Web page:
When we reported on Planned Parenthood Arizona's lawsuit, Patti Caldwell said she hoped a Maricopa Superior Court judge would issue a preliminary injunction.
Well, according to the local daily, it looks like Planned Parenthood's chief operating officer for the most part got her wish:
A state judge has blocked implementation of key parts of a new Arizona law restricting abortion.
Judge Donald Daughton of Maricopa County Superior Court late Tuesday issued a preliminary injunction granting most of a request by Planned Parenthood, the state’s largest abortion provider.
Daughton’s order allows a 24-hour waiting period to take affect, but blocks parts requiring that a woman see a doctor in person for advance disclosures before getting an abortion.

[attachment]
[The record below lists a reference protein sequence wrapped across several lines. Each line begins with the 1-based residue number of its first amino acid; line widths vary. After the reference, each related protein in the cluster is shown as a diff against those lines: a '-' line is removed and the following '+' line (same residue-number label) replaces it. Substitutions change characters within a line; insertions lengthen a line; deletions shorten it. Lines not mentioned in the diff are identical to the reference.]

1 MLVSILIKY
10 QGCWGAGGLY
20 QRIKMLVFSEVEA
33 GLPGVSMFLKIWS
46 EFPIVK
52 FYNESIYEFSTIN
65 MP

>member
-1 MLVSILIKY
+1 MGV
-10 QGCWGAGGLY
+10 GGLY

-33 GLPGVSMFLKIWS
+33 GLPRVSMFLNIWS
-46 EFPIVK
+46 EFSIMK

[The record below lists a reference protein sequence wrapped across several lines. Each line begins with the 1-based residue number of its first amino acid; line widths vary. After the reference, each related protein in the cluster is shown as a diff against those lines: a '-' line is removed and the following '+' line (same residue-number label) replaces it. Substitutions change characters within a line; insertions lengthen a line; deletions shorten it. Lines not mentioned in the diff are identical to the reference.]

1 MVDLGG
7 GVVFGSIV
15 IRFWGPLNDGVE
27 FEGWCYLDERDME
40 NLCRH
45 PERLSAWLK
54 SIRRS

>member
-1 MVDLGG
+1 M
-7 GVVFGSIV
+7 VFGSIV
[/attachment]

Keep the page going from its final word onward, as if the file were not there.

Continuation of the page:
Other blocked provisions include a requirement that parental consents for a minor’s abortion be notarized and a ban on nurse practitioners performing abortions.
Other parts of the law still take effect Wednesday, pending a federal judge’s ruling on one provision not covered by Daughton’s order.
Since the lawsuit was filed in Phoenix, other folks have gotten in on the litigation action. The Alliance Defense Fund announced it filed a motion to intervene in support of the abortion-restriction laws signed by Gov. Jan Brewer in July. The Center for Arizona Policy joined in, although at the time we interviewed Cathi Harrod, she told us: "One of our top priorities is to make sure the law is adequately defended in the state and federal courts. There are a variety of ways we can participate, but I'm not going to tell you what those are."
The day we talked with her, CAP filed its own motion to intervene.
To quote Church Lady, a wise woman who could probably take Harrod down in a vat of Jell-O, "Isn't that special."